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Sam Firke Locked account

samfirke@bookwyrm.social

Joined 9 months ago

Dad, data analyst, novelist, nature lover. Living in Ann Arbor, MI.

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2024 Reading Goal

50% complete! Sam Firke has read 10 of 20 books.

Anthony Doerr: All the Light We Cannot See (Hardcover, 2014, Scribner) 4 stars

From the highly acclaimed, multiple award-winning Anthony Doerr, a stunningly ambitious and beautiful novel about …

Couldn't put it down. Not sure which I liked better, this or Cloud Cuckoo Land. They were pretty similar, both were fantastic but if I read a third epic novel from Doerr I'd hope it would be different.

Good reminder that war is terrible and must be avoided.

Joe Fassler: The Sky Was Ours (Paperback, Penguin) 5 stars

Lovely, especially the depictions of flying

5 stars

The first blurb says "An immersive fever dream of a novel" and that hits the nail on the head. It took a while to draw me in but then once they were flying, I was hooked.

How the flying technology resolves itself was a nice touch. And as someone who has struggled with wanting to effect sweeping change and who should be satisfied with simply doing the best I can in my day-to-day, I saw myself in Jane's arc, at least professionally. This story sticks the landing a lot better than Barry and Jane typically do!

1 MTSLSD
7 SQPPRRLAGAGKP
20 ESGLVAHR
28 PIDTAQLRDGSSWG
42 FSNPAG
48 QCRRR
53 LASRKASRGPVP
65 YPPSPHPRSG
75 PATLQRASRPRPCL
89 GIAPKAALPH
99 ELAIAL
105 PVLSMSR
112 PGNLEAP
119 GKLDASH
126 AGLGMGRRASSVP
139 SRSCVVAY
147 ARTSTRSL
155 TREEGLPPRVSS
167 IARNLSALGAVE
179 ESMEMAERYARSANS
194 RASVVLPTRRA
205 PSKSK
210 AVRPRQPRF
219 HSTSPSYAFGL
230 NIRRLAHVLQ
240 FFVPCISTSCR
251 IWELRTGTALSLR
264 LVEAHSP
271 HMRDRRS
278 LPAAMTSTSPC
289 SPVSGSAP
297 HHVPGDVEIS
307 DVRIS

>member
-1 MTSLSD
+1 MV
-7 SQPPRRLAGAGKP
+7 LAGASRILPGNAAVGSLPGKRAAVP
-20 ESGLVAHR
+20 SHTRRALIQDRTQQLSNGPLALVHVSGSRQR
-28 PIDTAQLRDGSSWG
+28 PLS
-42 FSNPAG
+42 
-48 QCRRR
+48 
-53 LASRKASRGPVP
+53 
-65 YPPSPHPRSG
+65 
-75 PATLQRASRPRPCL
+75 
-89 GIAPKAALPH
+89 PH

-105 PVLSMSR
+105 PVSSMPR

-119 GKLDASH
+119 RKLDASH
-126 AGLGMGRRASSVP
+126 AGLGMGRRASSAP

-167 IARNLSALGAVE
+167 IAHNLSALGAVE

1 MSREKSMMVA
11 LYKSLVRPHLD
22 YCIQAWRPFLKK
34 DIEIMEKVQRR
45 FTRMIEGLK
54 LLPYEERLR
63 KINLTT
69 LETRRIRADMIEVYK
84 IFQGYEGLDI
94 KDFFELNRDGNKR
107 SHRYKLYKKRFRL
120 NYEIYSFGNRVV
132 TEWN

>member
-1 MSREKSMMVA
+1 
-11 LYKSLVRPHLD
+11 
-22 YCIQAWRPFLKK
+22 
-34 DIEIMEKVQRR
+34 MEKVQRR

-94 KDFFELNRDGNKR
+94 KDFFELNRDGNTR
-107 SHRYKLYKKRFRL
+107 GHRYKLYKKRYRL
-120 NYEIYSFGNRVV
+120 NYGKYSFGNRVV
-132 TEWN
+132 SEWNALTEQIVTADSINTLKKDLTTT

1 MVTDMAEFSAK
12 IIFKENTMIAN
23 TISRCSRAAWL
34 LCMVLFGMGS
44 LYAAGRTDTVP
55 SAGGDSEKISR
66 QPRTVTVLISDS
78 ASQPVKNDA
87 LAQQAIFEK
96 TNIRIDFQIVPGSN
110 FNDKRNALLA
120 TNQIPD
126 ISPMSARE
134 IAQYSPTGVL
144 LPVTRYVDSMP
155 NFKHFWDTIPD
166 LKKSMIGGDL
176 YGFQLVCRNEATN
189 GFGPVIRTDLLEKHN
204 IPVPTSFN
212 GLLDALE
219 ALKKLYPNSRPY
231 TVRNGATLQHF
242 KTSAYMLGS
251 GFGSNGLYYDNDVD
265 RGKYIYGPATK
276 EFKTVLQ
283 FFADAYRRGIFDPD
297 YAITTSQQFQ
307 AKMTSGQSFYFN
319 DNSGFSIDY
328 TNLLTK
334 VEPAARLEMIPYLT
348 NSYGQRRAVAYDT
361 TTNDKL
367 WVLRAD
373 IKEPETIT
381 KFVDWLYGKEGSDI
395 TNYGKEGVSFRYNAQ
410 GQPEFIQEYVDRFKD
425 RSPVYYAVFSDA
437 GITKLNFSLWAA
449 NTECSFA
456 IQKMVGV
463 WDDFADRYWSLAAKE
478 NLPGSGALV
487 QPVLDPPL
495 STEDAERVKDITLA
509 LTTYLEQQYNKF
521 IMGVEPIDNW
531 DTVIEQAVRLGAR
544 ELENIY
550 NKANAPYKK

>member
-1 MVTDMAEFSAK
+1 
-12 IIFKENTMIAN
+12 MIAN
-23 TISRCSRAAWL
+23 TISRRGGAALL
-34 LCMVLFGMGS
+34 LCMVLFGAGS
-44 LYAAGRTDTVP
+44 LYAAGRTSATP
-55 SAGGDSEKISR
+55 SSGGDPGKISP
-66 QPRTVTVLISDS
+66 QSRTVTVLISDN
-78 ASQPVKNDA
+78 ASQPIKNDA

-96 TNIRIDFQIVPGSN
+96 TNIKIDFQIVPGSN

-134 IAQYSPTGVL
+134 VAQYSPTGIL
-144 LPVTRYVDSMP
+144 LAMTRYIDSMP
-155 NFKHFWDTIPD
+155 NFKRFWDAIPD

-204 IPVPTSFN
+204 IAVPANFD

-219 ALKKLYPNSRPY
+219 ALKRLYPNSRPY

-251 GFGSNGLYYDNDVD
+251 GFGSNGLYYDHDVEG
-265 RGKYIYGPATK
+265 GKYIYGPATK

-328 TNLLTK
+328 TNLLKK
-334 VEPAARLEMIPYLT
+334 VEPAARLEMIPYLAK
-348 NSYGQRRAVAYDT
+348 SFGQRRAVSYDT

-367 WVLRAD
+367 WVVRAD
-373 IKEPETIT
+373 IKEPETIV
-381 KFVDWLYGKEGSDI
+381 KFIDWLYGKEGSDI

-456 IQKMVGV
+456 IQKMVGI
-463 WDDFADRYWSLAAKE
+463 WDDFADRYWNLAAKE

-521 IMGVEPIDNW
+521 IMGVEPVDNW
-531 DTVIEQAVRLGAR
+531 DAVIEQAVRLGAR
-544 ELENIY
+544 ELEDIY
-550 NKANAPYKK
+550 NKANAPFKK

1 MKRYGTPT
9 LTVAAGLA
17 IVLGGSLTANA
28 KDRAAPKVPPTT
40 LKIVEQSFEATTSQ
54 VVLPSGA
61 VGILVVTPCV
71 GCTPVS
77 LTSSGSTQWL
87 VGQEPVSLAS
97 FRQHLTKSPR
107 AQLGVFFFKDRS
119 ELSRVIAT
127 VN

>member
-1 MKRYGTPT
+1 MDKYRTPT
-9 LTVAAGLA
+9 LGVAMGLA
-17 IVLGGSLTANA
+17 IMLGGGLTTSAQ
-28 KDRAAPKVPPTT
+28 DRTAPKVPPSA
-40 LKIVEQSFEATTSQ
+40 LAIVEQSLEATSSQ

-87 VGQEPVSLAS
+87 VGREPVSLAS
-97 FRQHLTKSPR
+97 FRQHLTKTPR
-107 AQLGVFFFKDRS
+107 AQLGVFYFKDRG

Annie Proulx: Barkskins (2016, Scribner) 3 stars

"Bark Skins open in New France in the late 18th century as Rene Sel, an …

Whew. Good but long. Maintaining continuity over many generations is tough but I thought this book did it well. Ditto writing a First Nations perspective as a non-Indigenous author, I appreciated that angle. If anyone seeing this reads Barkskins, let's bookclub it!

finished reading Serena by Ron Rash

Ron Rash: Serena (2008) 4 stars

Serena is a 2008 novel by Ron Rash. Set in 1930s North Carolina, the novel …

Great pacing, rich historical and natural detail. The magical realism with Mrs. Galloway was a good touch.

Shows the toll of logging on nature and men, e.g. no more fish in the streams filled with mud. I doubt timber consumption is down 100 years later and it makes me wonder where logging camps are active like this now.

Don't mess with Serena!